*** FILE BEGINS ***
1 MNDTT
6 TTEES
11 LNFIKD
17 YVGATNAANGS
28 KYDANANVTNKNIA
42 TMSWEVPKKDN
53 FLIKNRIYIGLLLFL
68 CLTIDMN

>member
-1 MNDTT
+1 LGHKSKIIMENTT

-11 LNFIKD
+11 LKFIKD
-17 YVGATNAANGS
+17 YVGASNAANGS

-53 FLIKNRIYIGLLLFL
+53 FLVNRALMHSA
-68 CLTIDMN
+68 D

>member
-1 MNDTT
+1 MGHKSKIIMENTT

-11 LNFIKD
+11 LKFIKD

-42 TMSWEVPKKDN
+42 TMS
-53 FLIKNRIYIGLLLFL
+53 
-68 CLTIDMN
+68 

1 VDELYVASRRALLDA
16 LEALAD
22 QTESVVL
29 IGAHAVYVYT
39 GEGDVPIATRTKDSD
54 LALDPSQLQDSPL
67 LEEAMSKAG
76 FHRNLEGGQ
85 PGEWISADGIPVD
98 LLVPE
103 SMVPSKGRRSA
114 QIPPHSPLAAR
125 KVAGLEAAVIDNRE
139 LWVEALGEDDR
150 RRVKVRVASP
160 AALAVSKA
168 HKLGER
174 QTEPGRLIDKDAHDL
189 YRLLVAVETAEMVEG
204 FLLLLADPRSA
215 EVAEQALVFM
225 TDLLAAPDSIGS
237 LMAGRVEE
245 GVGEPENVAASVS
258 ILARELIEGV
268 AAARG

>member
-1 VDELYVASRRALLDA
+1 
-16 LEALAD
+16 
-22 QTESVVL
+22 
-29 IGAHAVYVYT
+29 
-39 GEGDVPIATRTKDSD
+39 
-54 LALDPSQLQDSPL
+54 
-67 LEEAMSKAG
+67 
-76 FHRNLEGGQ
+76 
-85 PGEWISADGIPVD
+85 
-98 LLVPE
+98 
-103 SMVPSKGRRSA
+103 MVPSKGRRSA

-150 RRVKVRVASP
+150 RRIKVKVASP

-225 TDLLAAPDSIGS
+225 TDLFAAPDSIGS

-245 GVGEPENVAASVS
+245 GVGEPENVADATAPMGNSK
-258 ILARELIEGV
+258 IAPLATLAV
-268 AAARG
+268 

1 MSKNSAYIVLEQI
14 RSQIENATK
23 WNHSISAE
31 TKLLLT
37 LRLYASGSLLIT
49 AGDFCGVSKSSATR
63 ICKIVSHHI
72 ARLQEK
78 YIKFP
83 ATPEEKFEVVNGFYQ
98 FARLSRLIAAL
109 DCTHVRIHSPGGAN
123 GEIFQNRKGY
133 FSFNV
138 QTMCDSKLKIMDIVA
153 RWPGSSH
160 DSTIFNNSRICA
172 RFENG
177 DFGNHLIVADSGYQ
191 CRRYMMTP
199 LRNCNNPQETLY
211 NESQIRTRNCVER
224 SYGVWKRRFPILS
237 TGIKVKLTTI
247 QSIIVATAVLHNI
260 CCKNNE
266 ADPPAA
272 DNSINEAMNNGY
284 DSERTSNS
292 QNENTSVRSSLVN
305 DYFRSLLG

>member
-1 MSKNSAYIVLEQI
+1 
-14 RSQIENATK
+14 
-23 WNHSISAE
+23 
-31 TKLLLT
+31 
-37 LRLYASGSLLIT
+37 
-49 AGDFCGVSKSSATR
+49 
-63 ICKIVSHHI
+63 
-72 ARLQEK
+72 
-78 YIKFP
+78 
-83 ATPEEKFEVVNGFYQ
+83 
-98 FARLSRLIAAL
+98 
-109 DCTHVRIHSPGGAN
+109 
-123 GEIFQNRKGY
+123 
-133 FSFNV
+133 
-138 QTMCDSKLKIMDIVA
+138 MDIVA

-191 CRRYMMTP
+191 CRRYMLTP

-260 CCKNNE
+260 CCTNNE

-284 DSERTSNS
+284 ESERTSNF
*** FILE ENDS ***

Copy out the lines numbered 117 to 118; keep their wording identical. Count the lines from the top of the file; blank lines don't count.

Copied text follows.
272 DNSINEAMNNGY
284 DSERTSNS